This means the analysis has to go far beyond the biophysical impacts, he says. For example, the military uses scenarios to test how people’s lives are impacted by biophysical changes, and their results have been illuminating. ‘They indicate that climate change is a significant security problem, due to the knock-on effects on the system as a whole.’

Floods inundated Lismore, NSW, during October 2008.
Credit: iStockphoto

Dr Preston believes that social and economic trends will have a larger influence on the future of our communities than climate change and its biophysical impacts. One focus of his research involves working with local government organisations to overlay a map of national climate change vulnerability with data about social and economic trends affecting a community.

‘While it makes sense to focus our efforts on the areas where wealth, economic activity, capability and knowledge are centred, there is an equity issue – we also need to target those areas that are least capable of helping themselves.

‘We are looking at things like population growth, ageing and measures of social disadvantage, because in a protracted heatwave, for example, an area with a large population of impoverished older people will be more sensitive to its effects than a more affluent area.’

This example highlights the opportunity for adaptation and mitigation strategies to work together, he says. ‘By greening urban landscapes and ensuring that buildings are appropriately designed for the climate, the impacts of a heatwave are reduced. There are also much longer term benefits associated with reduced energy consumption for heating and cooling.’

It then becomes a governance issue. ‘Local governments are generally implementing policy decisions handed down by state legislation, so in this sense state government legislation can really inhibit or enhance the ability of communities to adapt to change.’

He says local governments also have an important role in communicating with and educating their constituents, building their capacity to respond. Early warning systems for heatwaves, floods and bushfires will also help reduce impacts of extreme events.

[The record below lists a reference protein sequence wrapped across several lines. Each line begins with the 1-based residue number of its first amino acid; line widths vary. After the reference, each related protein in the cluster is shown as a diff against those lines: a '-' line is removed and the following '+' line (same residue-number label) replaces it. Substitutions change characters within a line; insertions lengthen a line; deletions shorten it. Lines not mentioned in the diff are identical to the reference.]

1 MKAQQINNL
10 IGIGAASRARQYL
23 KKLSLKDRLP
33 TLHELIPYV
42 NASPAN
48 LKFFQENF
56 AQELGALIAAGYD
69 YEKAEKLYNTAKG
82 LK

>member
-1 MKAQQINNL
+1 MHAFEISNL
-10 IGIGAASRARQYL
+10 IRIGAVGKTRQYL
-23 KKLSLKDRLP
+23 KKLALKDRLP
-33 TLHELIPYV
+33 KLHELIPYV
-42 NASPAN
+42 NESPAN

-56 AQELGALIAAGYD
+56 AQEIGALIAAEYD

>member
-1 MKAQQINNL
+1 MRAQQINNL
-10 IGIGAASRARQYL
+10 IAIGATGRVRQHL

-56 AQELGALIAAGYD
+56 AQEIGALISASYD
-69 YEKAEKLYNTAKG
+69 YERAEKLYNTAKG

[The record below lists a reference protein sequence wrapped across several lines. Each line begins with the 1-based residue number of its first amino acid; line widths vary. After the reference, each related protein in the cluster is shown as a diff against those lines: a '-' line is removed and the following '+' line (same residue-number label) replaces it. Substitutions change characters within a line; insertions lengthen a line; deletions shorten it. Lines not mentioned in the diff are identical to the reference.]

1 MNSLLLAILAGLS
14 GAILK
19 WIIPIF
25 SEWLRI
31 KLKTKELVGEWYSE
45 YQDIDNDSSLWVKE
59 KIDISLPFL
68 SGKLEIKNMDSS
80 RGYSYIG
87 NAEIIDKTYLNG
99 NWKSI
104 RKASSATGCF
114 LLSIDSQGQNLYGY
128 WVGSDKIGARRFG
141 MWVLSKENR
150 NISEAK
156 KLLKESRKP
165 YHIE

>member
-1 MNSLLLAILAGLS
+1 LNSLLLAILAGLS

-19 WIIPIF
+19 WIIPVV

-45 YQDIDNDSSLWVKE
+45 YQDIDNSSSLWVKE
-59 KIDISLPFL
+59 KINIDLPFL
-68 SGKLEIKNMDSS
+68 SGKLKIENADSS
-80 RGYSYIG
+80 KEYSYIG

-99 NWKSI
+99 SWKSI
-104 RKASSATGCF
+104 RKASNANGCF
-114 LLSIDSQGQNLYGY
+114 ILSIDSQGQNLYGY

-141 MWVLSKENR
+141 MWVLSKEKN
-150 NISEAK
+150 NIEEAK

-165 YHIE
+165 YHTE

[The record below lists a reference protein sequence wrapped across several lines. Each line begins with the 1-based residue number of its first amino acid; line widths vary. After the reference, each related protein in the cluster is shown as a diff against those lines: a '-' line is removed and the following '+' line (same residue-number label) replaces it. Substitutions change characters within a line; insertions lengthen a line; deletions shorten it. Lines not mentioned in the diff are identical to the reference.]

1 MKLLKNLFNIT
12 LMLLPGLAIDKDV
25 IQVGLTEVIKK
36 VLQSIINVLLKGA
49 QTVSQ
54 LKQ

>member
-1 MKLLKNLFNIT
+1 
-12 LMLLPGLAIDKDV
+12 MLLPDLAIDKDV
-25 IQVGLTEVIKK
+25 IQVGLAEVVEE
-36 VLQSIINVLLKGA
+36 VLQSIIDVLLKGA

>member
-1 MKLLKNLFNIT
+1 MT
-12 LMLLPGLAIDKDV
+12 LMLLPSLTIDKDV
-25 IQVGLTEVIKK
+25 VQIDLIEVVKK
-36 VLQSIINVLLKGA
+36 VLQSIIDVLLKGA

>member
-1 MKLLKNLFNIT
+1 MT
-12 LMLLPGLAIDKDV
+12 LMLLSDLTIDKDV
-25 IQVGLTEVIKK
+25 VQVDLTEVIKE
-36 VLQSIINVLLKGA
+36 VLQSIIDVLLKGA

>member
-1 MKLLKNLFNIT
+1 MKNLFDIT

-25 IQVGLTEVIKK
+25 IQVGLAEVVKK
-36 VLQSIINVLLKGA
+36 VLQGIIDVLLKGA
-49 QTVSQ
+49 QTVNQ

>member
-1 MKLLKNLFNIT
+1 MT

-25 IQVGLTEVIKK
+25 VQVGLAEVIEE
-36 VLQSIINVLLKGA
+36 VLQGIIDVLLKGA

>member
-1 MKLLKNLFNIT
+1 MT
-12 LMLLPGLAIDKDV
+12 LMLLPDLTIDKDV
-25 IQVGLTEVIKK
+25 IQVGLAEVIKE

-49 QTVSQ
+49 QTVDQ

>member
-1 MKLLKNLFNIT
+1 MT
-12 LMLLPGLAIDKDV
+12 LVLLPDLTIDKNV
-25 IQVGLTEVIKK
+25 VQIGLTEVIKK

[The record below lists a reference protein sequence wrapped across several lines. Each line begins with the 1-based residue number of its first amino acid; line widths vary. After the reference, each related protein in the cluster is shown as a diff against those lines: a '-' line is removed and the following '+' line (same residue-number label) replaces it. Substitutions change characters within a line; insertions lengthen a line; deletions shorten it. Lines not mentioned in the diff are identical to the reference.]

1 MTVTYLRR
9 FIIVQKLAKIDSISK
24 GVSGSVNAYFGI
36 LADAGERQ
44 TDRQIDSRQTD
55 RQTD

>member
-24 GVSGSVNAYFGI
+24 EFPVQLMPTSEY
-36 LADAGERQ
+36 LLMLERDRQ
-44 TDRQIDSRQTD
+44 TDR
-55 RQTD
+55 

‘Adaptive management is simply good management,’ says economist Dr Stefan Hajkowicz, Theme Leader – Sustainable Regional Development at CSIRO Sustainable Ecosystems. He is not concerned about business adaptation, arguing that there is already a huge amount of adaptation in the marketplace. He cites reduced energy and water consumption, changed insurance premiums and the abandonment of unfeasible agricultural practices as examples of market force-driven climate change adaptation.

‘The economy is already adapting where it needs to. We need to look at where we’re failing.’ He is focusing on how to target scarce resources to protect environmental assets, and says we face some tough decisions.

‘We need to have some sense of what we want to protect before climate change gets any worse,’ he says. ‘We are going to have to take a triage approach and give up some assets to protect others. If we don’t face that now we won’t have the resources to protect what matters most.

‘Science provides an evidence-based approach for making decisions, but at the end of the day, it is the Australian people who need to decide whether they want to protect the Great Barrier Reef or whether they want to divide that same purse of resources across many more smaller projects.

‘Whatever decision is made, there will be consequences; for tourism, jobs, whole communities and the economy. It’s the elephant in the room, but we need to start a dialogue about prioritising the best use of scarce resources.’

Ben Preston concurs. ‘The best approach to climate change adaptation is to take the knowledge that we already have and translate that to real action.’

More information:

Climate Adaptation National Research Flagship,